Abortion and the Right to Kill

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One of the common arguments of pro-choice proponents is that a women?¢‚Ǩ‚Ñ¢s choice to have an abortion or not is a right. If this is true, and I am not arguing it is or not, then this right would supersede any right the embryo/foetus would have to life.

How is the right to choice overriding right to life determined?

In parallel, persons have the right to choose to defend themselves and that right could extend to killing someone. In that regard, they are superseding someone?¢‚Ǩ‚Ñ¢s right to life. Of course, the parallel ends there because certainly abortion is not the same as self defense.

4 thoughts on “Abortion and the Right to Kill

  1. When Dad and I were trying so hard to have a child together, a friend of ours had her third abortion in 18 months. The hospital that she went to told her that she would no longer be able to have any abortions in Sask. There was no medical reasons to have these. The pregnancies were a result of too much alcohol and unprotected sex with pretty much strangers met at a party/bar. Knowing this made it very hard to keep liking this single mom when we were trying so hard to conceive and she thought nothing of using abortions as a form of birth control.

    There is a place and time for abortions mainly when the life of the mother is in grave jeapordy and I firmly beleive that before any woman should give vent to her need to dispose of a baby she should take councelling and be made accountable to a panel of experts.

    I love children too much to ever agree to a woman’s choice of abortion as a form of getting rid of the unwanted. There are too many families out there desperately searching for a baby to adopt. The waiting lists are years long.

    My father was constantly after my mother to “force” me to have an abortion when I first found out I was pregnant at 16. This was the alcohol talking in him. But my mother, being the strong Catholic mother that she was, argued and held her ground. Once my Dad saw this little boy and held him in his arms that first time, Mom told me he went to church, got on his knees and asked for forgiveness for ever wanting to get rid of this little baby.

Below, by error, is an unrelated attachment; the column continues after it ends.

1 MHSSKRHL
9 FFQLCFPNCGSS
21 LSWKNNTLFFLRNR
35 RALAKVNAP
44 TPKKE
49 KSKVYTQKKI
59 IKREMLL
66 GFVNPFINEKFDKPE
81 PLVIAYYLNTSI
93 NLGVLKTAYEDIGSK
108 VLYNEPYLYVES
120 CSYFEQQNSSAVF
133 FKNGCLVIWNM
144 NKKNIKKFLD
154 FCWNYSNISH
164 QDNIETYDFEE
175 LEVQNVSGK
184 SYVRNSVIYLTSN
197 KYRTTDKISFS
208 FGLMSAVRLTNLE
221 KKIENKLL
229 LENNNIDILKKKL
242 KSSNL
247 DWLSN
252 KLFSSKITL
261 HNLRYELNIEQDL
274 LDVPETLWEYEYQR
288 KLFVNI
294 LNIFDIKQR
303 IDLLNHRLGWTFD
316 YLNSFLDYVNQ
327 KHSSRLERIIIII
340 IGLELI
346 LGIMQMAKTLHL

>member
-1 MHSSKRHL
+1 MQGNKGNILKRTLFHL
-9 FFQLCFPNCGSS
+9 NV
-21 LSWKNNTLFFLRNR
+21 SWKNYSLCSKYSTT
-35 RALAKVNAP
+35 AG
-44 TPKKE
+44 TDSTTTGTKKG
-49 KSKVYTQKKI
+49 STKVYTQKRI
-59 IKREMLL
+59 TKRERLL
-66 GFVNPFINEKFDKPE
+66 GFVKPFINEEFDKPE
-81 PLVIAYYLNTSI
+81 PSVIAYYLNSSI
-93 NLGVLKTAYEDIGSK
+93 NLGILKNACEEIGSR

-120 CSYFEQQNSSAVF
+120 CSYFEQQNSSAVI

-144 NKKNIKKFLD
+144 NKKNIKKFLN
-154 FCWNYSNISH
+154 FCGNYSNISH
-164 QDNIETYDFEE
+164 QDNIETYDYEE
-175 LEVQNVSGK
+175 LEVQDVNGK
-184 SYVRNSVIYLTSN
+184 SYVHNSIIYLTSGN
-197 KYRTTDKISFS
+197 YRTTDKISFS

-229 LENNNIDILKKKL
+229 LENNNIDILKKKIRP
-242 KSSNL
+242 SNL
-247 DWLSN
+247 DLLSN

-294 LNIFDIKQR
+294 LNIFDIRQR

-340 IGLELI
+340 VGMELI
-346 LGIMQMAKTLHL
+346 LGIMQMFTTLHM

2. Our right to choose ends where it destroys or seriously interferes with another’s right to choose. If a woman has a trying two-year old child who is driving her crazy, does she have a right to take it to the local incinerator and have the nuisance removed from her life? No. We do not have the God-given, nor society-given right to take life. The choice was to have sex or not. That is why the Church makes certain exceptions for when the choice of having sex did not exist, like rape/incest. But even then, they tell the woman/girl that it will be much easier for her to spiritually and emotionally heal if she can endure the pregnancy and then give the baby up for adoption.

  3. “Our right to choose ends where it destroys or seriously interferes with another’s right to choose.”

    I am not sure I agree with this sentiment. Certainly, some would say Tracy Latimer did not have a right to choose since she was unable to formulate a choice based on logic or reason. If this assertion is true, then her father’s choice to kill her did not interfere with her right to choose. Yet, he was still found guilty.

    The same could be said of abortion. A foetus is unable to choose, so no rights are superseded when the mother chooses to abort.

    I am not sure it can be so cut and dried so that the right to choose is only invalidated if it interferes with that of another.

  4. The US Supreme Court’s Roe v. Wade decision essentially dodges the question of rights for the fetus. It looks at the text of the Constitutuion, determines that the word “person” is never used there to describe an unborn person, and without looking any further, concludes that unborn persons are not persons with legal rights. It’s woefully inadequate reasoning. None of the subsequent US Supreme Court decisions revisiting Roe have touched the hot potato of personhood for the unborn.

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